Sometimes it’s Good to Jig and Sometimes it Isn’t


Mike’s float began to slowly sink in the ice hole as he reached for his ice rod. Fernando quickly bent over, reaching for his own ice rod.

“I got a strike, too,” he said.

Both Mike and Fernando set the hook and their light ice rods were bent and tips were bouncing as their fish raced off. Looking down to see my float disappearing into the ice hole, I reached for my ice rod to set the hook. I could feel something on the other end, but it felt different than a fish racing off. Then I noticed every time Mike pulled up on his rod I could feel it on my line. I told Mike I thought I was snagged on his line.

Then Fernando said he thought he was snagged too. Mike pulled up on his line and both Fernando’s and my line felt it. It looked like Mike’s fish probably tangled all three lines together. That sometimes happens. Fernando and I flipped open the bails on our spinning reels and Mike reeled his line in.

“I think I still have a fish on,” Mike said, as he brought his line in.

A moment later, a silver fish flashed in the ice hole and Mike flipped a keeper-sauger onto the floor of the ice house. It didn’t surprise me to see the fish with all three lines wrapped around it, but what did surprise me was it had two hooks in its mouth.

It took a couple of minutes to sort out whose line was whose, but after we untangled the lines we discovered the fish had both Mike’s and Fernando’s hooks in it. It must have been one hungry fish to hit two baits at the same time. It was one of the oddest things I have seen while ice fishing, making for another memorable Lake of the Woods fishing experience.

There were four of us ice fishing at Lake of the Woods. My son-in-law Damien Aguilar and his father Fernando, and Mike Hallas all from Minnesota’s Twin Cities, along with myself were fishing in late February out of Arnesen’s Rocky Point Resort near Roosevelt, Minn.

It was a mild winter day with gray skies and a stiff wind as we left the resort in one of their bombardiers on the way to our ice house. (Bombardiers are vans on tracks, which can take up to a dozen at a time across the ice to their ice houses.)

We can fish two lines in Minnesota, so we each set out one rod with a hook and a minnow under a slip bobber and the other rod with an ice jig. In the first couple of hours, we got a number of strikes on slip bobber rods, but nothing on the jig. It didn’t take a rocket scientist to figure this out. The jigs weren’t working, so we pulled in our jig lines, replacing them with hooks and minnows under slip bobbers. Shortly after that we noticed we started to get a lot more action. Damien caught the big fish of the day—a 17-inch sauger. As the day went on, we caught over 25 fish, keeping five saugers and one big perch for our fish fry on our last evening.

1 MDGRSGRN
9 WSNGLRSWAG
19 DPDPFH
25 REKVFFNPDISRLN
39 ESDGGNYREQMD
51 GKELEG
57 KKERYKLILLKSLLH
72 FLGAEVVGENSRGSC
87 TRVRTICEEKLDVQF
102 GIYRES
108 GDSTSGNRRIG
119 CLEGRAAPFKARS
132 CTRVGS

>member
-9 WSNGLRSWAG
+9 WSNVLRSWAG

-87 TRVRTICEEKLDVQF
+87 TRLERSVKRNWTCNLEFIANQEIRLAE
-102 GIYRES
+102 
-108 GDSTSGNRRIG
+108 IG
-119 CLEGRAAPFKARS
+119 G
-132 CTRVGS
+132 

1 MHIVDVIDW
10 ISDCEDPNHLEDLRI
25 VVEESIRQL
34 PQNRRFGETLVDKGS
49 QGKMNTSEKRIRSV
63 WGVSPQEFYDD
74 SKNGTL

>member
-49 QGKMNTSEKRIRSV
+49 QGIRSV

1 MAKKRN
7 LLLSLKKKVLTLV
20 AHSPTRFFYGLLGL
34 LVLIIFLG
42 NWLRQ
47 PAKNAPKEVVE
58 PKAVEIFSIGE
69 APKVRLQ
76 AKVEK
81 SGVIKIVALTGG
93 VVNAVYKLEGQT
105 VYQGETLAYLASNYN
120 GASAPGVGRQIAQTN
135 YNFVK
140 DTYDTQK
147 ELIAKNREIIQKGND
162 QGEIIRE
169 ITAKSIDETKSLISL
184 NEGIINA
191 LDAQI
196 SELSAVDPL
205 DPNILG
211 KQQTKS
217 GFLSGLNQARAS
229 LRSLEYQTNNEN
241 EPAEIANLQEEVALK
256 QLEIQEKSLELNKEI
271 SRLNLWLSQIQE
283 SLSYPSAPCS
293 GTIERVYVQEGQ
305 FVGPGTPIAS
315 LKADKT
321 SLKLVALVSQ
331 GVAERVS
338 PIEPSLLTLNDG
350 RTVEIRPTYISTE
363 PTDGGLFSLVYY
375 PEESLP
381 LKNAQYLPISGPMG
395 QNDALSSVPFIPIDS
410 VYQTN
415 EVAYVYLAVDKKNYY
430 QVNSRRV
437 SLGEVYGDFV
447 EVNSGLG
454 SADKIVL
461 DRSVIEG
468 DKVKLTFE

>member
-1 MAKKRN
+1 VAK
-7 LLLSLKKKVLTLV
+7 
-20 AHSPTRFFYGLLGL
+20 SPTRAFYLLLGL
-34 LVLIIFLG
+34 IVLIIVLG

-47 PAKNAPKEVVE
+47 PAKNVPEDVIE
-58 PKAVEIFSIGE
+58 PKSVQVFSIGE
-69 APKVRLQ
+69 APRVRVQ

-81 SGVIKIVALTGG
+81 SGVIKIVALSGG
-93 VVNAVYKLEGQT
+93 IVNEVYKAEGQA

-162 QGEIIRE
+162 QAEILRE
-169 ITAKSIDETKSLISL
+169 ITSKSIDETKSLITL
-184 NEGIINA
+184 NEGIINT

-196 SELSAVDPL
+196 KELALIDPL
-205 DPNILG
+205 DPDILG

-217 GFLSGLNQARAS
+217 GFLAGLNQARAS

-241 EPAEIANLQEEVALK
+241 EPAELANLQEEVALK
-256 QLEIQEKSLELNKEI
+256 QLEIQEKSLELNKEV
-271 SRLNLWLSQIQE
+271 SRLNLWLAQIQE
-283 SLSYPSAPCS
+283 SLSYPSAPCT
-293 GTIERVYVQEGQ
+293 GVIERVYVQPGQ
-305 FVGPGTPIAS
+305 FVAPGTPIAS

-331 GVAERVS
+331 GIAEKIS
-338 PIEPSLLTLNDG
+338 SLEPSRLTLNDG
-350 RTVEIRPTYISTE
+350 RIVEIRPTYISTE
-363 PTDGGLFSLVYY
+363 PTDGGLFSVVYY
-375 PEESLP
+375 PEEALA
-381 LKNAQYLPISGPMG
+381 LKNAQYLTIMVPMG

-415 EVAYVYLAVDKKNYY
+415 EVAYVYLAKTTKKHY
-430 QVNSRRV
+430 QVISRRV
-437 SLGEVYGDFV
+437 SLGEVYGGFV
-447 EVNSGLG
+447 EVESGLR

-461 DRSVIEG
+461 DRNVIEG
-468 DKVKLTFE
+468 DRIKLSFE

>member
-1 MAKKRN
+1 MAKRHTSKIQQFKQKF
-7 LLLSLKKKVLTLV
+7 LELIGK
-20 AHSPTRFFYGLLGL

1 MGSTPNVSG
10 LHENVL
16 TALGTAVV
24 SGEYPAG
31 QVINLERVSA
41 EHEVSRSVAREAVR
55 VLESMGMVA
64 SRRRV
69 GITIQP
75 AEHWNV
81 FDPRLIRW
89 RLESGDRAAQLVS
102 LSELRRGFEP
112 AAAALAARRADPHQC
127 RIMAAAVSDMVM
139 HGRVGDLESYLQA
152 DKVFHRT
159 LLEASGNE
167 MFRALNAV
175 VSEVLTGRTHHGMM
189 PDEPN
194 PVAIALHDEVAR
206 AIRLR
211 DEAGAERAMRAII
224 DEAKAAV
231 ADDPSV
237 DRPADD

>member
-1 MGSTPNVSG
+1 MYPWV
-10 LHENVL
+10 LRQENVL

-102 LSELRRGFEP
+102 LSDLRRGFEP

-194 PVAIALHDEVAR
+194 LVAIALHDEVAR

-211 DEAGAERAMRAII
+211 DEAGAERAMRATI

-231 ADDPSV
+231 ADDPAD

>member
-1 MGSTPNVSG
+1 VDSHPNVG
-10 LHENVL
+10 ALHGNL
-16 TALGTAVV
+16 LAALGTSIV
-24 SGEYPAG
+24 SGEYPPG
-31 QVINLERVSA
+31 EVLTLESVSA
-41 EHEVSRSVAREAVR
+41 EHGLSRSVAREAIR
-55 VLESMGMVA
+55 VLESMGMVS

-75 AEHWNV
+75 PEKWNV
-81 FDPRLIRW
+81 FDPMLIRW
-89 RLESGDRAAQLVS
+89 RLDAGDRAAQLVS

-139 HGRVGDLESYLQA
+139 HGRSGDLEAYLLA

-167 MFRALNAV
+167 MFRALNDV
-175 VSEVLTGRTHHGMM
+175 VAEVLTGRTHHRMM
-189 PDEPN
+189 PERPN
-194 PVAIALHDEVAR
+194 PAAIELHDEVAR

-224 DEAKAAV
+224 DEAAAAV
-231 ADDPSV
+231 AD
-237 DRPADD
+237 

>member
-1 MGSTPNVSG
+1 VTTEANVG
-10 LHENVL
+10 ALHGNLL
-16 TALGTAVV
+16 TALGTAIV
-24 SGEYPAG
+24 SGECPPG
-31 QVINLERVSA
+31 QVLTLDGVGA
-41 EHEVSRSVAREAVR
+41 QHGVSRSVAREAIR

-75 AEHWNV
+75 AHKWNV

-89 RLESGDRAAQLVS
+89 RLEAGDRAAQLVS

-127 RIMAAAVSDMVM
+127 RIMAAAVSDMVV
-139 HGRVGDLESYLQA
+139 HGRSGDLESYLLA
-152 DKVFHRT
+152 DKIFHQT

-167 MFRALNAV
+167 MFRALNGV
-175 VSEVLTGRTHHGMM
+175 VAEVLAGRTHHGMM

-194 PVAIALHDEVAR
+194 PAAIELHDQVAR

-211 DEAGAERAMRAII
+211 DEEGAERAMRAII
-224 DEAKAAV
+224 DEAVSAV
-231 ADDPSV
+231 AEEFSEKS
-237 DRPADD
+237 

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We were fishing within 2 inches of the bottom. Any time we fished any higher we just didn’t get any strikes. It was late in the season, so perhaps the fish were reacting to the season-long effect of too much fishing pressure or perhaps it was the weather. There was talk of storms on the way too. For whatever reason the fish just weren’t active, so the more subtle approach with minnows under floats worked far better than jigging.

The next day was colder, with snow covering the car as we prepared to head from our cabin to the resort. It didn’t look like anything would have changed overnight so we started fishing both ice rods with slip bobbers and minnows. We started getting strikes shortly after we set up. We were getting a lot of 11- to 12-inch saugers, which we threw back before finally Fernando caught a 14-inch sauger. We were looking for enough fish to add to the fish we caught the day before for our fish fry. By the end of the day we caught another 12 fish, keeping seven saugers and another big perch.

I enjoy fishing with ice jigs, but I have noticed fish need to be aggressive for jigs to be effective. For the last couple of years when our group makes our end-of-February ice fishing trip to Lake of the Woods, ice jigs have not worked for us.

As I look back on the last couple of years the weather has been unstable. Two years ago, we drove to Lake of the Woods in a blizzard. Inconsistent and stormy weather affects fish below the ice the same way it affects warm-water fishing.

We normally visit Lake of the Woods in the end of the February. And although the ice fishing season on Lake of the Woods extends all the way into April, as long as the ice remains safe, by the end of February Lake of the Woods—a premier walleye lake—has undergone a considerable amount of fishing pressure.

I think the combination of a long winter’s fishing pressure and fluctuating weather conditions can cause fish to be less than aggressive. Therefore, a more subtle approach is needed to be successful during these conditions. A plain hook with a minnow under a slip bobber is ideal.

Sometimes it is good to jig and sometimes it’s not.

The other key to being successful is keeping the bait close to the bottom. Walleyes and their cousins, saugers and yellow perch, are bottom-feeding fish. In late season with unsteady weather I believe these fish hug closer to the bottom. We kept our baits within 2 inches of the bottom and caught fish all day long.

On our last night after the fish were cleaned and we returned to our cabin, the fillets were rolled in breading and dropped into melted Crisco. Potatoes and onions were frying in another pan; vinegar coleslaw was placed on the table. The smell of fish frying filled the cabin as a cold wind blew around the corners outside. It was another successful fishing trip to Lake of the Woods.